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15 Summer Reads by Black Authors

Summer is upon us, which means it’s time to charge our melanin on the beaches and in parks, stretched out with a great summer read. Below you’ll find 15 of the hottest books for the season by black authors (in alphabetical order).

15 Summer Reads by Black Authors

 

1) American Spy by Lauren Wilkinson

Author Lauren Wilkinson, a New York native, debuted with her page-turning novel American Spy, which was named “one of the best books in 2019 so far” by Time.

The espionage thriller, which has been inspired by real life events, takes us back to 1986 with a black female FBI intelligence officer. This thriller is full of drama and romance—a no-brainer for a summer read.

 

2) Black Enough: Stories of Being Young and Black in America (multiple contributors)

Summer Reads by Black Authors

This 2019 YA fiction book features an intriguing compilation of short stories from some of today’s top black authors in the Young Adult genre, providing a glimpse of what it means to be young and black in America.

Contributors: Justina Ireland, Varian Johnson, Rita Williams-Garcia, Dhonielle Clayton, Kekla Magoon. Leah Henderson, Tochi Onyebuchi, Jason Reynolds. Nic Stone, Liara Tamani, Renée Watson,Tracey Baptiste, Coe Booth, Brandy Colbert, Jay Coles, Ibi Zoboi and Lamar Giles.

 

3) Black Girls Must Die Exhausted by Jayne Allen

Summer Reads by Black Authors

Author Jayne Allen, from Detroit, is best known as the lady that “smiles widely, laughs loudly and loves to tell stories that stick to your bones.” Black Girls Must Die Exhausted is one of those stories. Allen, however, prefers to call her style “chocolate chick lit with a conscious.”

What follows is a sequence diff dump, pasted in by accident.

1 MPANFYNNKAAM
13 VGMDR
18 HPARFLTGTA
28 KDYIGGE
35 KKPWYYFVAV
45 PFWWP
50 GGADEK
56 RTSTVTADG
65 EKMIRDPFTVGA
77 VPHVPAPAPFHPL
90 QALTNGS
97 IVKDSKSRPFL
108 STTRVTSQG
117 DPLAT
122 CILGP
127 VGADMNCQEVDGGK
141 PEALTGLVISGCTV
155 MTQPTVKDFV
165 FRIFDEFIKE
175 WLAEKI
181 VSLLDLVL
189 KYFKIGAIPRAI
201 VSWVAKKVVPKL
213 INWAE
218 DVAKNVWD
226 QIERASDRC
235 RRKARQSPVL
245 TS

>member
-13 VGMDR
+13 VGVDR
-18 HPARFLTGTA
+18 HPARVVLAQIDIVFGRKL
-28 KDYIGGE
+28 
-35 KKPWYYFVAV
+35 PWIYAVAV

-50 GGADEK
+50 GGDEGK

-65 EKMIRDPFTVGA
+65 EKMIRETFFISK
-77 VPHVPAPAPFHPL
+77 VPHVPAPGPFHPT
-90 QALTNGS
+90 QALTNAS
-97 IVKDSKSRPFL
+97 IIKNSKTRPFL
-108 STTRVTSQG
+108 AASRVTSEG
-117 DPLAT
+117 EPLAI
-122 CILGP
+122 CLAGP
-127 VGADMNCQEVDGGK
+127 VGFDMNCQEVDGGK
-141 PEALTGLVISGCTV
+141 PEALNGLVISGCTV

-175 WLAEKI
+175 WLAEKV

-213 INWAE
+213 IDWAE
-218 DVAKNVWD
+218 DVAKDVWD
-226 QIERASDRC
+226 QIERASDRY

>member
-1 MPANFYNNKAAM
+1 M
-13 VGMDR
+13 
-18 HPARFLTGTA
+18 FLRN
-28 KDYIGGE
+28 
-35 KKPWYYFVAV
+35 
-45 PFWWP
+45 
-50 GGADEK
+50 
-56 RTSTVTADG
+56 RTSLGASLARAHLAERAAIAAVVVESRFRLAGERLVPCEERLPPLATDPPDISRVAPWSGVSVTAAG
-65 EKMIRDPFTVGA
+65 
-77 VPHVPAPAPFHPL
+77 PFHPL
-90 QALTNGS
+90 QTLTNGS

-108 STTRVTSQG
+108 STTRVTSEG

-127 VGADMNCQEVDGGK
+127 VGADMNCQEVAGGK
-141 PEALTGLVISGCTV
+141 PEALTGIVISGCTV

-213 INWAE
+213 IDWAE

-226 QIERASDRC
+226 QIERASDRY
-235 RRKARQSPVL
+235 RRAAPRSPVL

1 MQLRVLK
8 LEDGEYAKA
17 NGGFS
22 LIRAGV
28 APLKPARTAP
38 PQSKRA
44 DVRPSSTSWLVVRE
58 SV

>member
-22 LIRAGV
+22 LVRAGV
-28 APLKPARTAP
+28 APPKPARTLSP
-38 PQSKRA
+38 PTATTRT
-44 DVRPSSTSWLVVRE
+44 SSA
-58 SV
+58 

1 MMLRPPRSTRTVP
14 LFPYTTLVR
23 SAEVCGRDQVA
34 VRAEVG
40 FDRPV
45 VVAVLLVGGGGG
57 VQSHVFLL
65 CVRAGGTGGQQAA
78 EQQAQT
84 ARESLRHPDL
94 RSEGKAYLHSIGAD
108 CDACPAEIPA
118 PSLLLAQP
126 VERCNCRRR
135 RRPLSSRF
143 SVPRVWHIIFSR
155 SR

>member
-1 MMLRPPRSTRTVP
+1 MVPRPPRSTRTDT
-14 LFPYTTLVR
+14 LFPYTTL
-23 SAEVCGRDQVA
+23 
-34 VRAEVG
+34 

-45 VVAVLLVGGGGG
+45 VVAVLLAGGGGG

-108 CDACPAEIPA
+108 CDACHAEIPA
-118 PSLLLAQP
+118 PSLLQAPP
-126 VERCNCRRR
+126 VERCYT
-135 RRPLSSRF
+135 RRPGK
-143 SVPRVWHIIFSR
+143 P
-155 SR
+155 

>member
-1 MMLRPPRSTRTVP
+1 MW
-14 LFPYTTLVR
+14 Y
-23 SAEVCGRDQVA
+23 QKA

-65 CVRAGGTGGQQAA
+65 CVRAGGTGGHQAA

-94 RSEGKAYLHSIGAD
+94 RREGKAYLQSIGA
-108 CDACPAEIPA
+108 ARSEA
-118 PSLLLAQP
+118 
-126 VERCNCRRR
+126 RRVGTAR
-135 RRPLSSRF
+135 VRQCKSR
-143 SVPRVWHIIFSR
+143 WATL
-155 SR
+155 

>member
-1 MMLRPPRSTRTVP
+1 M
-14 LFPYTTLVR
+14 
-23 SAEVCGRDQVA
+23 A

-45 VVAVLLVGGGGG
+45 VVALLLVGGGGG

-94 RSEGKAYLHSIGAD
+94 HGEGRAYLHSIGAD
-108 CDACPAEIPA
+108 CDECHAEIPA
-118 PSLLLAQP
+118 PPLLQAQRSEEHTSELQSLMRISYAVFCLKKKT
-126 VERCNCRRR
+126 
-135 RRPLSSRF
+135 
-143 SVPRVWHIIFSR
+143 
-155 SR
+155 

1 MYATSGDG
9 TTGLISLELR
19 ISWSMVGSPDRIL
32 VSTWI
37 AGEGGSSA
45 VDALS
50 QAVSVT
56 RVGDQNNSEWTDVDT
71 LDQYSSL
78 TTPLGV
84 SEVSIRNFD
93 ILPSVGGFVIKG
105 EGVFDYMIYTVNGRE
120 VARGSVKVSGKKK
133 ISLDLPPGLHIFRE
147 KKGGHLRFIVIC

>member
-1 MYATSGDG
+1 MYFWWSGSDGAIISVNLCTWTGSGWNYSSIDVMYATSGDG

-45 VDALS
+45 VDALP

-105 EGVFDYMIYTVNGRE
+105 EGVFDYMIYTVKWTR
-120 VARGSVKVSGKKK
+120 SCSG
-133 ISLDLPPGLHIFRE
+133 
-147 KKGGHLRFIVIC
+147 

This modern-day novel highlights many issues that women deal with today: fertility troubles, workplace womanhood, racism, mental health woes, and so much more! Readers will undoubtedly fall in love with the protagonist, Tabitha, and her two girlfriends who take the world on their shoulders in a tough journey to find their inner Black Girl Magic. If you’re a fan of Terri MacMillan or Omar Tyree novels, you’ll want to grab this one.

 

4) Darkness to Light by Lamar Odom

Summer Reads by Black Authors

Two-time NBA champion and infamous Kardashian husband Lamar Odom has had his share of star-studded highs and death-gripping lows. In his revealing memoir, Odom gets transparent about the money, fame, drug addiction, and women that caused his life to spiral out of control and how he has managed to find hope at the other end.

Darkness to Light gives readers a real behind-the-scenes glimpse into a life that many thought they knew.

 

5) How We Fight White Supremacy: A Field Guide to Black Resistance by Akiba Solomon & Kenrya Rankin

Summer Reads by Black Authors

How We Fight White Supremacy is a celebration of black resistance through highlighting many of the doers in the black community today. Amazon describes it best with, “[The book] offers a blueprint for the fight for freedom and justice—and ideas for how each of us can contribute.”

The revolutionary pages feature contributions from favorites like Amanda Seales, Patrisse Khan-Cullors, Michael Arceneaux, Harry Belafonte, Alicia Garza, and 17 others.

 

6) Let Love Have the Last Word by Common

Summer Reads by Black Authors

Instant New York Times best-seller, Golden Globe, Grammy, and Academy Award-winning actor/rapper Common dropped his second memoir in May and it’s already flying off the shelves. The rapper is known for being introspective and he goes deep in Let Love Have the Last Word.